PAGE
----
Michaels Stores Inc. said Wednesday that the PIN pad-tampering attack it disclosed last week is far more widespread than it originally believed, affecting at least 90 payment terminals in stores in 20 states.
The geographic reach of the intrusion suggests the work of a sophisticated organized-crime group, and it may serve as a wake-up call for merchants to take additional precautions, Julie Conroy McNelley, a senior risk and fraud analyst at Aite Group LLC, said in an interview.
"It is surprising that a large merchant like this was attacked, when most big merchants say they have taken steps to secure their terminals and are required to go through a great deal of security certification," she said. "But it shows you that there are still a lot of gaps out there."
The national crafts supply retailer on May 5 began notifying customers that fraudsters had tampered with payment terminals in the Chicago area. But on May 11, Michaels said fraudsters had tampered with approximately 1% of all payment devices deployed in its 964 U.S. stores.
Michaels has since disabled and quarantined all suspicious PIN pads and has removed an additional 7,200 from its U.S. stores, the Irving, Texas, company said in a press release. The company also expects to finish replacing PIN pads in all affected stores with upgraded terminals within the next 15 days. Michaels said it also is screening all PIN pads in its Canadian stores.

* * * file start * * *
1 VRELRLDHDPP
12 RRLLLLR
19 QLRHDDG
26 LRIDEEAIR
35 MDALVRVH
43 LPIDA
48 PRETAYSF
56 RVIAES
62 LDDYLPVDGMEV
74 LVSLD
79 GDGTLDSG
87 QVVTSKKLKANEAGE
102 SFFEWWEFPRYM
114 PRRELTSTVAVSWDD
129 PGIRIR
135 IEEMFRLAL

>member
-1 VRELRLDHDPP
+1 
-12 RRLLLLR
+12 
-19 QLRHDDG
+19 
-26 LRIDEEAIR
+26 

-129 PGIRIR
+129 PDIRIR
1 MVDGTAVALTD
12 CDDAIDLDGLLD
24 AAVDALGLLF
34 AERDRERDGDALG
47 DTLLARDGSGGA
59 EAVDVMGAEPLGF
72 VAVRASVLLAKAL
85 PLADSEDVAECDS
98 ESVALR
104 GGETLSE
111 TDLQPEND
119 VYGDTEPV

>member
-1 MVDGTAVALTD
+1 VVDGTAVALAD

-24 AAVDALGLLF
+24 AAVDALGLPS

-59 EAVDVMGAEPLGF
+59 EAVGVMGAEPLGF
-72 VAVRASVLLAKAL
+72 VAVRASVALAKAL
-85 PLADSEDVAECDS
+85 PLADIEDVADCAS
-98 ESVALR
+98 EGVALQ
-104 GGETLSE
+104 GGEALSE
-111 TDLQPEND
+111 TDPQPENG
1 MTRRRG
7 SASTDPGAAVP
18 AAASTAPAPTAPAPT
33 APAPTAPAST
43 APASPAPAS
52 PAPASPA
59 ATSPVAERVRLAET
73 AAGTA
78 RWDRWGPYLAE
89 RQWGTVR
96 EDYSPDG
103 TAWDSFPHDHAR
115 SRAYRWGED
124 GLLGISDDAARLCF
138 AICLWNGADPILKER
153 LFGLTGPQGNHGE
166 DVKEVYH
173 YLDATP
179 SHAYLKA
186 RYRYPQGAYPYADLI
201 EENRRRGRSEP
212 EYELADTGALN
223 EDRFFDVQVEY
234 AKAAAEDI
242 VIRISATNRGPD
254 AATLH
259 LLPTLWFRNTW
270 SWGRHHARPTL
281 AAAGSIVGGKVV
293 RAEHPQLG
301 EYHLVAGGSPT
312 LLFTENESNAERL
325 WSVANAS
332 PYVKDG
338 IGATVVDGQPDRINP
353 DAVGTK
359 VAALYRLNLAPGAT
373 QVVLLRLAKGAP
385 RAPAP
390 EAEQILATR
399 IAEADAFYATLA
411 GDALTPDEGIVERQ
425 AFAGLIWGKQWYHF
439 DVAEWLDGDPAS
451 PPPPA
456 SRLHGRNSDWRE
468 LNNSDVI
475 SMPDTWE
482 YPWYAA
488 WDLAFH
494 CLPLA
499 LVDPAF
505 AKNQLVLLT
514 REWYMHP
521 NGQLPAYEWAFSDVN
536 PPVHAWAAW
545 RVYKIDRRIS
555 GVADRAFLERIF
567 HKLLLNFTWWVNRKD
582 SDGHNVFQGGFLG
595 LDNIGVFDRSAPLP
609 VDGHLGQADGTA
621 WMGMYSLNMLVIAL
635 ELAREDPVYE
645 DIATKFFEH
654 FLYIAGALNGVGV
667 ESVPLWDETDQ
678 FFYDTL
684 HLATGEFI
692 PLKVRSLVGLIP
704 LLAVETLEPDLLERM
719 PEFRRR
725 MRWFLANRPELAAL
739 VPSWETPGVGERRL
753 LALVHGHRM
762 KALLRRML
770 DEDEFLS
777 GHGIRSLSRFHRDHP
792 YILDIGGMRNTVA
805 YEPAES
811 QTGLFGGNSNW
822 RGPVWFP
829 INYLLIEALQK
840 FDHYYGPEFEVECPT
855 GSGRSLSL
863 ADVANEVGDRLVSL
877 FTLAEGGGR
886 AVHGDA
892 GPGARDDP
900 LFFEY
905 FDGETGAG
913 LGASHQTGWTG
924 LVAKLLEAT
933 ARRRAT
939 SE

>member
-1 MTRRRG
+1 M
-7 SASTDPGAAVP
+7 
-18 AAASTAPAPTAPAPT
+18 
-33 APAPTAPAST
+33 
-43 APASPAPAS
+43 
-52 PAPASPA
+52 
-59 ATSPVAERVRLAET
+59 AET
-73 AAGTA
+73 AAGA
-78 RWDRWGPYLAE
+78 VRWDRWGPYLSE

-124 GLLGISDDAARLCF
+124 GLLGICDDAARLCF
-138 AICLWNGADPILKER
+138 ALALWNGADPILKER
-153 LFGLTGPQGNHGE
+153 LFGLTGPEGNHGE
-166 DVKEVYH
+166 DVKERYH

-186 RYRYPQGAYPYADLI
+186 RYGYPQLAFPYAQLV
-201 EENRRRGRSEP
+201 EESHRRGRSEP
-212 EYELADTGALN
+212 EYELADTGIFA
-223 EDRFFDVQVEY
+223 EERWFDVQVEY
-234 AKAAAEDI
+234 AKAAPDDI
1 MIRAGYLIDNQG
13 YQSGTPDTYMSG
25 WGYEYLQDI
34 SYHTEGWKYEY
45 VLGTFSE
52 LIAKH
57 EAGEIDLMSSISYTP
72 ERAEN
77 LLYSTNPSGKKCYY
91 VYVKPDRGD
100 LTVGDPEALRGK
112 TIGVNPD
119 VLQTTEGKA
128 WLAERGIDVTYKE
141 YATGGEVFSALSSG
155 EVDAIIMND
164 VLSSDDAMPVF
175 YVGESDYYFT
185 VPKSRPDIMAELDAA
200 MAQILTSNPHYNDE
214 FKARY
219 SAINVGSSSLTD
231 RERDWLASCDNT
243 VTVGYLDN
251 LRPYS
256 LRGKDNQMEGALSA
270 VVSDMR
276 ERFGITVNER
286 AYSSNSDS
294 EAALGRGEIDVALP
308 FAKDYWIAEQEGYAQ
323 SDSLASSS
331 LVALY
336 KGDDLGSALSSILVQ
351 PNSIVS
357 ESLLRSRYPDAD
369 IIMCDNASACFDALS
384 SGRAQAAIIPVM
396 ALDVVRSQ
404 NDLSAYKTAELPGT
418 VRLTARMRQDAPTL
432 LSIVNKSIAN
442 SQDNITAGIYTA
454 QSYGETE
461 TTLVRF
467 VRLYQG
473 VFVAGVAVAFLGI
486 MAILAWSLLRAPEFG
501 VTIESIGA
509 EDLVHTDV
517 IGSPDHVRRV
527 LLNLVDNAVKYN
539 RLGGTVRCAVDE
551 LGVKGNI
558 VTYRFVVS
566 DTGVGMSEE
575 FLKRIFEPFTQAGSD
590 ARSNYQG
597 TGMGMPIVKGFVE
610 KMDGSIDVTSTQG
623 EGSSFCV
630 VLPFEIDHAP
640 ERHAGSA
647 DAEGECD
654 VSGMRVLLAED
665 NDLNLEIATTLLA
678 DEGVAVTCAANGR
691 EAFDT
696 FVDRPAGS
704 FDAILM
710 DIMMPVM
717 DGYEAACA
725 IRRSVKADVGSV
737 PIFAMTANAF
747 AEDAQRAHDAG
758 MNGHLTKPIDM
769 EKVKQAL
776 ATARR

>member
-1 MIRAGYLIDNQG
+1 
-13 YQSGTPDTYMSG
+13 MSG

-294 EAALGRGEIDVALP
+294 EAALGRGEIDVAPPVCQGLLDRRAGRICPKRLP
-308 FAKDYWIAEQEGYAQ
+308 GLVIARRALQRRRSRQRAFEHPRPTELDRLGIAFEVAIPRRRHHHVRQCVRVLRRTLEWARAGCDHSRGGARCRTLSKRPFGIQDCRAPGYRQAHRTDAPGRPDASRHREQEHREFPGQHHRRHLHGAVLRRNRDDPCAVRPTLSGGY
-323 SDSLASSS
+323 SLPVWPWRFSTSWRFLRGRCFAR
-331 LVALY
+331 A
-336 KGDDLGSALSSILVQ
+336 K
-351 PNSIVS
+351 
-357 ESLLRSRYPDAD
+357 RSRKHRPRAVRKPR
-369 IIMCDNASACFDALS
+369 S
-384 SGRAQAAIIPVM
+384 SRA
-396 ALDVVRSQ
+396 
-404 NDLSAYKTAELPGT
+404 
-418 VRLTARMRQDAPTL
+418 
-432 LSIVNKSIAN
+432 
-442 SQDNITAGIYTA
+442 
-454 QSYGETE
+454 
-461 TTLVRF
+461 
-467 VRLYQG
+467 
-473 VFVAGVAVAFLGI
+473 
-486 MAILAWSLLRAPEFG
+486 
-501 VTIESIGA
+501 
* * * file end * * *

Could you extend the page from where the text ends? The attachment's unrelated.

Until it installs the upgraded PIN pads, the company said it is processing only credit and signature-debit transactions on store registers. The company did not return calls for further comment.
In addition to the 14 stores in the Chicago area, fraudsters tampered with PIN pads at stores in Colorado, Delaware, Georgia, Iowa, Maryland, Massachusetts, New Hampshire, New Jersey, New Mexico, Nevada, New York, North Carolina, Ohio, Oregon, Pennsylvania, Rhode Island, Utah, Virginia and Washington, according to Michaels. (The retailer's stores in Arizona deploy PIN pads from VeriFone Systems Inc.)